MOTORISTS have been warned of “major disruption” and “pain” as a result of major highway improvement works planned for the A174 through Loftus, in east Cleveland.

More than £1.3m is being spent on streetscape improvements, which are being paid for from an allocation from the Government’s Future High Streets Fund (FHSF), as well as area growth funding from Redcar and Cleveland Council.

They will include improvements to pavements, new and upgraded street lighting, a remodelling of the West Road/Zetland Road junction, new pedestrian crossings along the High Street and new on-street parking bays.

The works are scheduled to begin in May 2022 and could last up to a year.

The ultimate aim is to make the east Cleveland town more accessible and welcoming to residents, visitors and businesses.

Speaking at a recent cabinet meeting, council leader Mary Lanigan said: “There is going to be major disruption and it is going to cause problems, but there will be plenty of publicity going out about it [the works].”

Councillor Steve Kay added: “This is a great thing for east Cleveland. However we cannot make progress with our highways without suffering a bit of pain first.”

The six figure sum will also finance a revamp for the historic marketplace in Loftus, creating 18 new car parking spaces, and lead to the removal of overhead power lines and telegraph poles lining the A174 – which instead will be buried underground – with the aim of substantially reducing street "clutter".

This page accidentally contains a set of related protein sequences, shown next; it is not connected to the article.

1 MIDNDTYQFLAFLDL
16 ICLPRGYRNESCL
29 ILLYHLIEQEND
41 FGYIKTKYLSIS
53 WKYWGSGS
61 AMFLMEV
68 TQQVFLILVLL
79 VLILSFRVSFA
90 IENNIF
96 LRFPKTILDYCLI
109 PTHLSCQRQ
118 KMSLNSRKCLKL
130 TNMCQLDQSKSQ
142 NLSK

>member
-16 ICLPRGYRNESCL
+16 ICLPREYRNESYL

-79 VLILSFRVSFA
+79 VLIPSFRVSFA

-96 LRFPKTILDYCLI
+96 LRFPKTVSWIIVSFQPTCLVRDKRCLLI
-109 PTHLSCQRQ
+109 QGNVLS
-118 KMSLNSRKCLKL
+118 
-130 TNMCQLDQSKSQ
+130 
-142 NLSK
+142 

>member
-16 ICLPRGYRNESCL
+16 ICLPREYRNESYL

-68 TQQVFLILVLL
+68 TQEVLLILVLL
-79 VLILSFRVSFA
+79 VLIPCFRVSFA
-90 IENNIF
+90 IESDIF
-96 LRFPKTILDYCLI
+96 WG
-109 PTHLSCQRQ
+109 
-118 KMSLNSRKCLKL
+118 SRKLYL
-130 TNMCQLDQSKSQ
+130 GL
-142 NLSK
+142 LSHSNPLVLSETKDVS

An artists impression of spruced up Loftus High Street

An artist's impression of spruced up Loftus High Street

Separately, a new mini-roundabout is also being created a short way out of the town centre, near to the former Arlington Street methodist chapel, which will cost an estimated £118,867, work on which is due to begin in December.

Together with other already approved investments, the council envisages Loftus being turned into a “modern market town”.

A cabinet report said: “It is expected that there will be benefits for all Loftus residents, businesses and visitors, making it more comfortable to access, providing incentives for new economic activity and providing a safe environment for community-driven events.”

It added: “Applying for and delivering funds such as the Future High Streets Fund is part of our commitment to investing in our borough for the long term.

“Through funds such as these we are able to bring a fair share of resources to our borough and deliver improvements in a financially sustainable way.”

The council previously secured £5.8m from the FHSF, along with £3m from the Tees Valley Combined Authority’s Indigenous Growth Fund for Loftus in an effort to deliver a masterplan to turn around its fortunes.

The FHSF bid identified a number of issues in Loftus including little opportunity to stop and park within the vicinity of shops along the High Street, generally narrow footpaths in a number of locations and limited scope for cyclists to be able to mix with general traffic.